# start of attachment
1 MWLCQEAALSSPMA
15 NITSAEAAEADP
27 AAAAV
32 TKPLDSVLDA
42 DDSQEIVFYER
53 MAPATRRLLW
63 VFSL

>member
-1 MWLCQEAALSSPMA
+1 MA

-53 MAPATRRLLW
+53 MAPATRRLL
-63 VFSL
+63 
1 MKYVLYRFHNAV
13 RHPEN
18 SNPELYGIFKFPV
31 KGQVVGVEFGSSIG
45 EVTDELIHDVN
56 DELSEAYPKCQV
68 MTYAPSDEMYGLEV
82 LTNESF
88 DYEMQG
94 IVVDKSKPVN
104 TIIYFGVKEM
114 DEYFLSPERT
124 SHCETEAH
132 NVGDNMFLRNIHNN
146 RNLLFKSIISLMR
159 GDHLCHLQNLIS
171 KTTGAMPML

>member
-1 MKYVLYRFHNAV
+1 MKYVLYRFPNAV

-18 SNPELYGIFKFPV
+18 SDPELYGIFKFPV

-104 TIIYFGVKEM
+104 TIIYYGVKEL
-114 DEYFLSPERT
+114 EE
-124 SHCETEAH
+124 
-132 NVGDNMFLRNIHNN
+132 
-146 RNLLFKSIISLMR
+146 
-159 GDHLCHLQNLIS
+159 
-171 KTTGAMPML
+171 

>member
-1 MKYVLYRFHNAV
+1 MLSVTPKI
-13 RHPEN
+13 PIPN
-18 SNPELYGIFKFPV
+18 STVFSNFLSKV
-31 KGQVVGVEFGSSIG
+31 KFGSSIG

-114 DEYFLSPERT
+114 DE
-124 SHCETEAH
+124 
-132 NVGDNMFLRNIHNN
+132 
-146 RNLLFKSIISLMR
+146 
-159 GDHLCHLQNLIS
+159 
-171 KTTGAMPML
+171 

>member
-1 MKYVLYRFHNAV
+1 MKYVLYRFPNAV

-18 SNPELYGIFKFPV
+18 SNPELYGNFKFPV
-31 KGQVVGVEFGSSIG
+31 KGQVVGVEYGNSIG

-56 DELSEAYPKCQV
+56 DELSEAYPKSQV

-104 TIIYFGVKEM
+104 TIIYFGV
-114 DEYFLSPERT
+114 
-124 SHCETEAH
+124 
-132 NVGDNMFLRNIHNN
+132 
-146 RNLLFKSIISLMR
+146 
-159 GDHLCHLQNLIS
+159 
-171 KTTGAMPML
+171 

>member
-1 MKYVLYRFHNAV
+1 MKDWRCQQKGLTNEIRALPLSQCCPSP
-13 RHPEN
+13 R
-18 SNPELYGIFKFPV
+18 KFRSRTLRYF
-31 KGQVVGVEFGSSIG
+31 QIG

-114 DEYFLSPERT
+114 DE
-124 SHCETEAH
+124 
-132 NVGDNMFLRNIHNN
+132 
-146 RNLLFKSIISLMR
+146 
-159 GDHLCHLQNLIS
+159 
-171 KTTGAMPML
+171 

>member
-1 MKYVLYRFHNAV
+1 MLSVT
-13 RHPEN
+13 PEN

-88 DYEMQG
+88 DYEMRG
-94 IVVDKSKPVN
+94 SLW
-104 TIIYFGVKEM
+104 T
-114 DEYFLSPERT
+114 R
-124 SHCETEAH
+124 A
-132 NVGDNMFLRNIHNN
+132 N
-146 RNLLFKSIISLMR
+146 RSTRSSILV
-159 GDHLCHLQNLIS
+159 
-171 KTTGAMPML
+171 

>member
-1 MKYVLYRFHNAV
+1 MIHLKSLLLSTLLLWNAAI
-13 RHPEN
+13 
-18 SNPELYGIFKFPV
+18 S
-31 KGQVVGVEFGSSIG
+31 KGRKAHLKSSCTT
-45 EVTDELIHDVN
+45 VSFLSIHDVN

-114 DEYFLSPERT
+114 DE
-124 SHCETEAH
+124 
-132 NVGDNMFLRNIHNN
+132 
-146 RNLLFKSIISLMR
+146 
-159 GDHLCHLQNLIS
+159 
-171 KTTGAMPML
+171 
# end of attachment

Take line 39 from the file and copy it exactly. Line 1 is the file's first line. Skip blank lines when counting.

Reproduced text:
-114 DEYFLSPERT